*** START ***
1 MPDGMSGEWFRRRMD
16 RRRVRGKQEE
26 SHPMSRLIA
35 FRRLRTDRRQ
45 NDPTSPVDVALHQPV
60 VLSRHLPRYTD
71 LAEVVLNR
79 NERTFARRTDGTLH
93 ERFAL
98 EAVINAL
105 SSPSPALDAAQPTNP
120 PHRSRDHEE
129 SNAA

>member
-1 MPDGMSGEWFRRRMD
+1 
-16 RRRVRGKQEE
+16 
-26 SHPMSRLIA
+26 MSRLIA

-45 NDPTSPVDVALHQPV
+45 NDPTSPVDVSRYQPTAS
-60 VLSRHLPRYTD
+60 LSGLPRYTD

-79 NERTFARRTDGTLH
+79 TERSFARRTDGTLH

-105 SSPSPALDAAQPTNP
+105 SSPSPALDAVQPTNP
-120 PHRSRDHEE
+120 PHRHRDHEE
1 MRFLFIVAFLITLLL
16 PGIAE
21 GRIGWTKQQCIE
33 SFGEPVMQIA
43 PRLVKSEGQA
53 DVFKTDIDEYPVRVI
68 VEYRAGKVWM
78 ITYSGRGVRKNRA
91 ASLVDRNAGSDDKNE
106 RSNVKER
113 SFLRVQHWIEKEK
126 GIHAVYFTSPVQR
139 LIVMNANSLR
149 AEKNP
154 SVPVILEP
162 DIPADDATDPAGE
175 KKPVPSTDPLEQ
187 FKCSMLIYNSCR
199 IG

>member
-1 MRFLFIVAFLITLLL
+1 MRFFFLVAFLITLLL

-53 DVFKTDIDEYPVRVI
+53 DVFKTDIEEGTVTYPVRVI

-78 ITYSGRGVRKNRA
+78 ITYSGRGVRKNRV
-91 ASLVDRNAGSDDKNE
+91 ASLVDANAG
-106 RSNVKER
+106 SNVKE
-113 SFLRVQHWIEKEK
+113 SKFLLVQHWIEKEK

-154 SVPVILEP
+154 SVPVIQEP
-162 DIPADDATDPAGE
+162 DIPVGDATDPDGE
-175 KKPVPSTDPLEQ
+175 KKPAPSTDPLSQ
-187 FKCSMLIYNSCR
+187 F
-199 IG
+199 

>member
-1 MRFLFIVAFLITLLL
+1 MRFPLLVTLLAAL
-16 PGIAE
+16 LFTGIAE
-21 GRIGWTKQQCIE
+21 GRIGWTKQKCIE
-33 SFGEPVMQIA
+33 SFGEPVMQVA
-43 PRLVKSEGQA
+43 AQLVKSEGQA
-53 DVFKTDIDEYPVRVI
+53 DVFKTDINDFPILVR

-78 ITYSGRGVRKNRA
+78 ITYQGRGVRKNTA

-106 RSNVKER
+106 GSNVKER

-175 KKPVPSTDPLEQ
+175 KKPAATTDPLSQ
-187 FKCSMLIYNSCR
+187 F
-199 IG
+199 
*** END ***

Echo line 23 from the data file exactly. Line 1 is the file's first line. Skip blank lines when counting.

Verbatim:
-60 VLSRHLPRYTD